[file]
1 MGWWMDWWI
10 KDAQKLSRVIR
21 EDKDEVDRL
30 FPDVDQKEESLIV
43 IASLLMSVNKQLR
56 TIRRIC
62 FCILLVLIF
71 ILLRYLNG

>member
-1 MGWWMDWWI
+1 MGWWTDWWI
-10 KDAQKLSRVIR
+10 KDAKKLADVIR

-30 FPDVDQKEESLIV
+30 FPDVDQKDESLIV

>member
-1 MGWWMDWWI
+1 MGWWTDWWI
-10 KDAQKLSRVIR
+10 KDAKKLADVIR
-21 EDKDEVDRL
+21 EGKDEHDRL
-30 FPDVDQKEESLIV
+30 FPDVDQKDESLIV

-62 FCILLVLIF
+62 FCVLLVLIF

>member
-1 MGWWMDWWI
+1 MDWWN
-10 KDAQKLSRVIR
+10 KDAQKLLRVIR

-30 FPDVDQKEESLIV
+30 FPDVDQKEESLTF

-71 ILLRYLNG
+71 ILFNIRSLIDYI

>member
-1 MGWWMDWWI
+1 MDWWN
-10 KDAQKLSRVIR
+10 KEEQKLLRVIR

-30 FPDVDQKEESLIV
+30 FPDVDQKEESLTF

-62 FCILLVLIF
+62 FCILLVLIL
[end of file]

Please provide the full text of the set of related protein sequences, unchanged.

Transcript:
1 MGWWMDWWI
10 KDAQKLSRVIR
21 EDKDEVDRL
30 FPDVDQKEESLIV
43 IASLLMSVNKQLR
56 TIRRIC
62 FCILLVLIF
71 ILLRYLNG

>member
-1 MGWWMDWWI
+1 MGWWTDWWI
-10 KDAQKLSRVIR
+10 KDAKKLADVIR

-30 FPDVDQKEESLIV
+30 FPDVDQKDESLIV

>member
-1 MGWWMDWWI
+1 MGWWTDWWI
-10 KDAQKLSRVIR
+10 KDAKKLADVIR
-21 EDKDEVDRL
+21 EGKDEHDRL
-30 FPDVDQKEESLIV
+30 FPDVDQKDESLIV

-62 FCILLVLIF
+62 FCVLLVLIF

>member
-1 MGWWMDWWI
+1 MDWWN
-10 KDAQKLSRVIR
+10 KDAQKLLRVIR

-30 FPDVDQKEESLIV
+30 FPDVDQKEESLTF

-71 ILLRYLNG
+71 ILFNIRSLIDYI

>member
-1 MGWWMDWWI
+1 MDWWN
-10 KDAQKLSRVIR
+10 KEEQKLLRVIR

-30 FPDVDQKEESLIV
+30 FPDVDQKEESLTF

-62 FCILLVLIF
+62 FCILLVLIL